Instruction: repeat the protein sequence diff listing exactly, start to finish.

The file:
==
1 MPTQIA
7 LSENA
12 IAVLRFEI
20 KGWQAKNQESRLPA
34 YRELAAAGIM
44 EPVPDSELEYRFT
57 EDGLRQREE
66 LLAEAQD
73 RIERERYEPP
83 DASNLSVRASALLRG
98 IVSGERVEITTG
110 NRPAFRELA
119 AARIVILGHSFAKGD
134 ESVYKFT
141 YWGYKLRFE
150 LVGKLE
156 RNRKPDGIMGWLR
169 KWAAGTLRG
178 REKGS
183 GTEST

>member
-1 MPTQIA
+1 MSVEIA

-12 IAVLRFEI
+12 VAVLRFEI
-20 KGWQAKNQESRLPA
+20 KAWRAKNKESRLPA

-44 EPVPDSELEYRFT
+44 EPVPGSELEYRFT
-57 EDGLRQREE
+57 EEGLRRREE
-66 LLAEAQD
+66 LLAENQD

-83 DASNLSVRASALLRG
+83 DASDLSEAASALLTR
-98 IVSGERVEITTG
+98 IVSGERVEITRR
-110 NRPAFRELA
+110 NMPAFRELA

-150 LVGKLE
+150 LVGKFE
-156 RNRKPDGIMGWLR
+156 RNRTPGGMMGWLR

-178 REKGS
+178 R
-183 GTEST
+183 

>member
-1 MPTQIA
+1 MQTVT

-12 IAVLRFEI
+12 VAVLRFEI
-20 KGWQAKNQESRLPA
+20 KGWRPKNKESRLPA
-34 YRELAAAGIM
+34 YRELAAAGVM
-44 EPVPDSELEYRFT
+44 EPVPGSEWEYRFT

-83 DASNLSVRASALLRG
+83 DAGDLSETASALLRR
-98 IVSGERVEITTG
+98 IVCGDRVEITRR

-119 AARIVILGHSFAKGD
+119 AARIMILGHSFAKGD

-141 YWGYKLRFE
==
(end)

1 MPTQIA
7 LSENA
12 IAVLRFEI
20 KGWQAKNQESRLPA
34 YRELAAAGIM
44 EPVPDSELEYRFT
57 EDGLRQREE
66 LLAEAQD
73 RIERERYEPP
83 DASNLSVRASALLRG
98 IVSGERVEITTG
110 NRPAFRELA
119 AARIVILGHSFAKGD
134 ESVYKFT
141 YWGYKLRFE
150 LVGKLE
156 RNRKPDGIMGWLR
169 KWAAGTLRG
178 REKGS
183 GTEST

>member
-1 MPTQIA
+1 MSVEIA

-12 IAVLRFEI
+12 VAVLRFEI
-20 KGWQAKNQESRLPA
+20 KAWRAKNKESRLPA

-44 EPVPDSELEYRFT
+44 EPVPGSELEYRFT
-57 EDGLRQREE
+57 EEGLRRREE
-66 LLAEAQD
+66 LLAENQD

-83 DASNLSVRASALLRG
+83 DASDLSEAASALLTR
-98 IVSGERVEITTG
+98 IVSGERVEITRR
-110 NRPAFRELA
+110 NMPAFRELA

-150 LVGKLE
+150 LVGKFE
-156 RNRKPDGIMGWLR
+156 RNRTPGGMMGWLR

-178 REKGS
+178 R
-183 GTEST
+183 

>member
-1 MPTQIA
+1 MQTVT

-12 IAVLRFEI
+12 VAVLRFEI
-20 KGWQAKNQESRLPA
+20 KGWRPKNKESRLPA
-34 YRELAAAGIM
+34 YRELAAAGVM
-44 EPVPDSELEYRFT
+44 EPVPGSEWEYRFT

-83 DASNLSVRASALLRG
+83 DAGDLSETASALLRR
-98 IVSGERVEITTG
+98 IVCGDRVEITRR

-119 AARIVILGHSFAKGD
+119 AARIMILGHSFAKGD

-141 YWGYKLRFE